f



Write failed: Broken pipe

Hi all,

I don't know if it's appropriate to ask this question in this group.  If 
not, sorry for my message.

I login to a remote ssh server with my username and passwd and then I 
copy some files for another user's home.  But I meet the following issue 
when do the coping operation:

-----------
zhaohongsheng@node32:~> cp  -fr ../linxueling/test .
Write failed: Broken pipe
werner@debian:~$ 
-------------

Could someone please give me some hints?  Thanks in advance.

Regards.
-- 
..: Hongyi Zhao [ hongyi.zhao AT gmail.com ] Free as in Freedom :.
0
hongyi.zhao (503)
10/13/2011 4:16:07 AM
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On 2011-10-13, Hongyi Zhao <hongyi.zhao@gmail.com> wrote:
> Hi all,
>
> I don't know if it's appropriate to ask this question in this group.  If 
> not, sorry for my message.
>
> I login to a remote ssh server with my username and passwd and then I 
> copy some files for another user's home.  But I meet the following issue 
> when do the coping operation:
>
> -----------
> zhaohongsheng@node32:~> cp  -fr ../linxueling/test .
> Write failed: Broken pipe
> werner@debian:~$ 
> -------------

This looks like some network problem, unrelated to the copy operation.

You get kicked off the remote system and are back at your
"werner@debian" shell, right?

How long does the copy take? Maybe some firewall timed out your
connection due to inactivity.

Does the broken pipe happen spontaneously or is it after you hit a key?
How long was that from the time you started the copy?

If this happens a lot, try configuring keepalive pings within SSH.

Look through the ssh_config documentation for these options:

  ServerAliveInterval
  ServerAliveCountMax

0
kaz15 (1143)
10/13/2011 4:39:49 AM
On Thu, 13 Oct 2011 04:39:49 +0000, Kaz Kylheku wrote:

> On 2011-10-13, Hongyi Zhao <hongyi.zhao@gmail.com> wrote:
>> Hi all,
>>
>> I don't know if it's appropriate to ask this question in this group. 
>> If not, sorry for my message.
>>
>> I login to a remote ssh server with my username and passwd and then I
>> copy some files for another user's home.  But I meet the following
>> issue when do the coping operation:
>>
>> -----------
>> zhaohongsheng@node32:~> cp  -fr ../linxueling/test .
>> Write failed: Broken pipe werner@debian:~$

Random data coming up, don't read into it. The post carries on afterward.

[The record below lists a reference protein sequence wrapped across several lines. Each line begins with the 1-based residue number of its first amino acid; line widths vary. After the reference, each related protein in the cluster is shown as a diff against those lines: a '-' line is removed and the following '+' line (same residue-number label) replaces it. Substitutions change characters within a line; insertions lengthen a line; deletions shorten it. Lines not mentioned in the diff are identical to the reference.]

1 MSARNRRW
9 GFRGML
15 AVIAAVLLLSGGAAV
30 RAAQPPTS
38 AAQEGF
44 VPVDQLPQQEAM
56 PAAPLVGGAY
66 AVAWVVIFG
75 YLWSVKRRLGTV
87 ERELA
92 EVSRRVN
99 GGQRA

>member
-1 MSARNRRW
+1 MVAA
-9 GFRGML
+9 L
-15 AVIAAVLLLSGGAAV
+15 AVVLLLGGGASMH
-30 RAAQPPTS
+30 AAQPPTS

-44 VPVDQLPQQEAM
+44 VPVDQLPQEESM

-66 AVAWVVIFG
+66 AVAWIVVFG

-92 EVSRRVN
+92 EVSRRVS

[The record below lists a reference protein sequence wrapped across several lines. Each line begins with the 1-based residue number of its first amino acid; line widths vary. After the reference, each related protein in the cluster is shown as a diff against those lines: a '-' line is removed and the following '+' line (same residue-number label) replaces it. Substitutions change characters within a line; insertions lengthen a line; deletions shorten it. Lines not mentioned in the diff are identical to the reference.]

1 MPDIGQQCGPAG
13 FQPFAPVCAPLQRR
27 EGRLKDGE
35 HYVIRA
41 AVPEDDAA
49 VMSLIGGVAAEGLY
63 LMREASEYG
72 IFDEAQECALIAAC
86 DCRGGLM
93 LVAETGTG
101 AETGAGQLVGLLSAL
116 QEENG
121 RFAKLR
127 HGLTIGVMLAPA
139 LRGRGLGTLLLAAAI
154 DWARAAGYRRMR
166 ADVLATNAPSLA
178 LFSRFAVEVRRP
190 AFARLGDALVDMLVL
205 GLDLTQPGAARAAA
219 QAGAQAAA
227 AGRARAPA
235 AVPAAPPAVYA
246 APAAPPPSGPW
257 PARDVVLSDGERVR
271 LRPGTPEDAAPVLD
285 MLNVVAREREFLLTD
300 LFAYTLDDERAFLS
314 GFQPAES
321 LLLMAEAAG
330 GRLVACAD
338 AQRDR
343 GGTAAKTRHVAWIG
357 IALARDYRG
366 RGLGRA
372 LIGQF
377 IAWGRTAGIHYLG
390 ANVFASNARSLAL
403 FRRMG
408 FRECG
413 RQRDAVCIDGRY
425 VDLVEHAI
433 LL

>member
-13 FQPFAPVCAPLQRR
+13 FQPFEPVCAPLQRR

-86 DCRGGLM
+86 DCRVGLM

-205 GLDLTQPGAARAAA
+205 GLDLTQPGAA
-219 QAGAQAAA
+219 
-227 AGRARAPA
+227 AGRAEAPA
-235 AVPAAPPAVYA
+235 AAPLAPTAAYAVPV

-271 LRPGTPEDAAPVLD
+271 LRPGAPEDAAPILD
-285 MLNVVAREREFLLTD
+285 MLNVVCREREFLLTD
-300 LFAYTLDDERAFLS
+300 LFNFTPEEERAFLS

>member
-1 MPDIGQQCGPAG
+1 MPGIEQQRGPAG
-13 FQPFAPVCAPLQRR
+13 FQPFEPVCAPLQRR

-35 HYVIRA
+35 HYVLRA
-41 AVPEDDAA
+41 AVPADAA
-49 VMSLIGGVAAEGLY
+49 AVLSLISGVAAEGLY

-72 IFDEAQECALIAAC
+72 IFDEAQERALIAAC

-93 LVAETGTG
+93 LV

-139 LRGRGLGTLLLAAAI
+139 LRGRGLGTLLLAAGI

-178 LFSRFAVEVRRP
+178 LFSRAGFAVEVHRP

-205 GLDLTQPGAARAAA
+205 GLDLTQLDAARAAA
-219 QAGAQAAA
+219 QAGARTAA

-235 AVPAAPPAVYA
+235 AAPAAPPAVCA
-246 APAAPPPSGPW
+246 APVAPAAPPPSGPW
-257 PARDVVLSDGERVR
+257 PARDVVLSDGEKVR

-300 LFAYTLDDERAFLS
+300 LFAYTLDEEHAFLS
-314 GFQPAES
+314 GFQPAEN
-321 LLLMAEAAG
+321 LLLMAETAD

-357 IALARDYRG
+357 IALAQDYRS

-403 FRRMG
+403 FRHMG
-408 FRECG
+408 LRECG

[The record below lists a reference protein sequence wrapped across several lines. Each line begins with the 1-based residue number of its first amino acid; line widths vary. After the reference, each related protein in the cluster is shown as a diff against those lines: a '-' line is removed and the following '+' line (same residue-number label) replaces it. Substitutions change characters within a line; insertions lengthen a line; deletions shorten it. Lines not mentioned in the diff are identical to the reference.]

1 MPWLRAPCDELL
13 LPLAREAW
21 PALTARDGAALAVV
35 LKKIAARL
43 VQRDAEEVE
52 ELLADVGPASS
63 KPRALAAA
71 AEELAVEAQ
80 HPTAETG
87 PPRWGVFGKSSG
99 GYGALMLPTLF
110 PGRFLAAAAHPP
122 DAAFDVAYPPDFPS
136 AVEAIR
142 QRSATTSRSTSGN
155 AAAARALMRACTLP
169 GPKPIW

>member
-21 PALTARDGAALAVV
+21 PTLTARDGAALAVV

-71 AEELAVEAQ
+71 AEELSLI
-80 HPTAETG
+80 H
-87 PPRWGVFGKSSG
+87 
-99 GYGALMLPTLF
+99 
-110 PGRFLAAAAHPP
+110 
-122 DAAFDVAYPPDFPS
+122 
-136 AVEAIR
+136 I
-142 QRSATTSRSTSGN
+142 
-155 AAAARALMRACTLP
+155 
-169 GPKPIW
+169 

>> -------------
> 
> This looks like some network problem, unrelated to the copy operation.
> 
> You get kicked off the remote system and are back at your
> "werner@debian" shell, right?

Yes, I really meet this thing when the issue occurs.

> 
> How long does the copy take? Maybe some firewall timed out your
> connection due to inactivity.

The contents in the source directory is about 2.2 G, and it take me 2 
minutes or so when I meet this issue.  You can know the volume of source 
directory from the following command's output:

linxueling@node32:~> du -h test
2.2G	test

> 
> Does the broken pipe happen spontaneously or is it after you hit a key?

In my mind, it looks like when I double click on the gnome terminal’s 
banner bar from within which I login into the ssh server, the issue will 
occur. 

> How long was that from the time you started the copy?

About 2 minutes or so, just as I've told you above.  But I'm not so 
sure.  Because if I double click on the gnome terminal’s banner bar 
shortly after the copying operation is started, the issue will not 
happen.  

Another issue is:

Currently I found I can do the copy operation successfully ;-)  

But I cann't figure out the reason that cause the *Broken pipe* issue.  I 
give some more explanations for my case, hopefully you can give me some 
more hints on this issue:

Yesterday, when I do the copying operation, I think perhaps there may 
have some files locked by some processs, considering that the files under 
that directory is a VASP's job -- VASP is DFT code for computational 
physics.  But even so, I don't know how to judge whether some files are 
locked when I do the copying opertion, furthermore, this is just my guess 
and I do not know whether it makes sense ;-)    


> 
> If this happens a lot, try configuring keepalive pings within SSH.
> 
> Look through the ssh_config documentation for these options:
> 
>   ServerAliveInterval ServerAliveCountMax

If I want to config this only for myself, i.e., not changing the global 
configuration file, should I change the following file:

 ~/.ssh/config

Furthermore, what values are appropriate for the above two arguments?  
Could you please give me some hints?  Thanks in advance. 

Regards
--